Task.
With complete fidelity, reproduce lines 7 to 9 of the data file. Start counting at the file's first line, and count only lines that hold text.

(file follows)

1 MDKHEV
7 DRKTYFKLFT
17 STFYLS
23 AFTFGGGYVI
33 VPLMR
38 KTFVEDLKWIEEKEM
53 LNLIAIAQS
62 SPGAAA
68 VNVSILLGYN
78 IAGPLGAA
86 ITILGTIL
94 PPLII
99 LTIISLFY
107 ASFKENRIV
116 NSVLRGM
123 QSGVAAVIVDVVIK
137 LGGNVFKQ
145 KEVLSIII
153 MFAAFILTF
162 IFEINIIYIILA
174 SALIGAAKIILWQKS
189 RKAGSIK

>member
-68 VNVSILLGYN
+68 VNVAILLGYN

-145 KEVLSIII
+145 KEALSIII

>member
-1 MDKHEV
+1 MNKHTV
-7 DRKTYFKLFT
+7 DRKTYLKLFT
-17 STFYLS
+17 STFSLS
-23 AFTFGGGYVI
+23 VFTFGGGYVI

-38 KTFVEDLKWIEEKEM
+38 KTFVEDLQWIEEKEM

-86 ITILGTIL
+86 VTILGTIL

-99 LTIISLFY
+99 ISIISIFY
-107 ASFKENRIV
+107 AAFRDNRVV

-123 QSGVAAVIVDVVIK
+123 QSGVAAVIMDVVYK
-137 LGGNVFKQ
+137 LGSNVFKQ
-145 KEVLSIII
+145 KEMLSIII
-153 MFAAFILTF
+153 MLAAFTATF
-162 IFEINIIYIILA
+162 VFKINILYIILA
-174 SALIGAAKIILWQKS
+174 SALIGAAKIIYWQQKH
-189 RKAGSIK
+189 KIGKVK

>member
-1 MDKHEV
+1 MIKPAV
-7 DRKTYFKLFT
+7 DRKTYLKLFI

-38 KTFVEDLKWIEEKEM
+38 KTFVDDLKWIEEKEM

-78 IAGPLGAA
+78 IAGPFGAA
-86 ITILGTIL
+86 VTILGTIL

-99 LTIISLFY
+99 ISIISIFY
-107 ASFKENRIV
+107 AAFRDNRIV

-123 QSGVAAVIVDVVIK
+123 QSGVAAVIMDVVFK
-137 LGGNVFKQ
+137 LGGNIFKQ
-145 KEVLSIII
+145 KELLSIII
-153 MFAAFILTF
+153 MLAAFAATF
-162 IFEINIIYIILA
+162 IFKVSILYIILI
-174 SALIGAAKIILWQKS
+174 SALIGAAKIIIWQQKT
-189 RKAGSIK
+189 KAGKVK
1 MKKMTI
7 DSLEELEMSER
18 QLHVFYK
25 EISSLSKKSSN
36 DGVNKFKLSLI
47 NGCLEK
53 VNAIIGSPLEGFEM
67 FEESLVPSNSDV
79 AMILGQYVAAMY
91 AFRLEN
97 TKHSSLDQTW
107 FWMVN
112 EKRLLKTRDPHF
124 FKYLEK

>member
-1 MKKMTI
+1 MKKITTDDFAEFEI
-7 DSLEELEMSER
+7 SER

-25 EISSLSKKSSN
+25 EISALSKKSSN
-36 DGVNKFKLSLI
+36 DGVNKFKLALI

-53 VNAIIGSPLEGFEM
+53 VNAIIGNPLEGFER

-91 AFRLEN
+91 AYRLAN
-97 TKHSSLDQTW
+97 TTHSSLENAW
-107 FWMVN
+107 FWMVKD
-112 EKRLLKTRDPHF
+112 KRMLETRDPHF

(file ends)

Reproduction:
53 LNLIAIAQS
62 SPGAAA
68 VNVSILLGYN